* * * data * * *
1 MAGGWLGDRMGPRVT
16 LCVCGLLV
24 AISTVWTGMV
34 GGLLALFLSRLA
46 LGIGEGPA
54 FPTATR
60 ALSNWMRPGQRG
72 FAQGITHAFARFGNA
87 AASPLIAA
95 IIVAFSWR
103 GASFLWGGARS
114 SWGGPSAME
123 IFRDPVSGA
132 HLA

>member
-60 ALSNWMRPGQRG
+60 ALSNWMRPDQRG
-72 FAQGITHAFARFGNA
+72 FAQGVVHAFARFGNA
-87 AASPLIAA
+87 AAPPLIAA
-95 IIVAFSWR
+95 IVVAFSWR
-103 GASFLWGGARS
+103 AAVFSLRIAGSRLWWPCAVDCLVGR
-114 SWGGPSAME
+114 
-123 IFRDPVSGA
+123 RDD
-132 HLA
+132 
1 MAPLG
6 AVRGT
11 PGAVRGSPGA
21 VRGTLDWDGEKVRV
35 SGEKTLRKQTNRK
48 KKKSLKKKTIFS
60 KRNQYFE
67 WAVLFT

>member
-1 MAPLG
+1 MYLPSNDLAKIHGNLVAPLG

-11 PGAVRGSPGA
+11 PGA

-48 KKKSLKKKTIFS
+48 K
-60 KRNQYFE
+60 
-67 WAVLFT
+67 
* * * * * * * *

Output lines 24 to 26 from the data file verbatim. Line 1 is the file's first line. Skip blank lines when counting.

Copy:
-103 GASFLWGGARS
+103 AAVFSLRIAGSRLWWPCAVDCLVGR
-114 SWGGPSAME